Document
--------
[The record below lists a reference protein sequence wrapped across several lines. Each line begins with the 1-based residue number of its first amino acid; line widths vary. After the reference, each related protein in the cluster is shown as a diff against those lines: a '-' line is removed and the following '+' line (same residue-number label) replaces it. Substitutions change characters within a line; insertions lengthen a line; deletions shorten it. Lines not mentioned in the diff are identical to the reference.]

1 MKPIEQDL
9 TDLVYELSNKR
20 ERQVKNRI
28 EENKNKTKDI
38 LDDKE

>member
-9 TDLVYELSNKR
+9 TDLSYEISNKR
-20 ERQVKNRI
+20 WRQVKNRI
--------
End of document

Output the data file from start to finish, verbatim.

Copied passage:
[The record below lists a reference protein sequence wrapped across several lines. Each line begins with the 1-based residue number of its first amino acid; line widths vary. After the reference, each related protein in the cluster is shown as a diff against those lines: a '-' line is removed and the following '+' line (same residue-number label) replaces it. Substitutions change characters within a line; insertions lengthen a line; deletions shorten it. Lines not mentioned in the diff are identical to the reference.]

1 MKPIEQDL
9 TDLVYELSNKR
20 ERQVKNRI
28 EENKNKTKDI
38 LDDKE

>member
-9 TDLVYELSNKR
+9 TDLSYEISNKR
-20 ERQVKNRI
+20 WRQVKNRI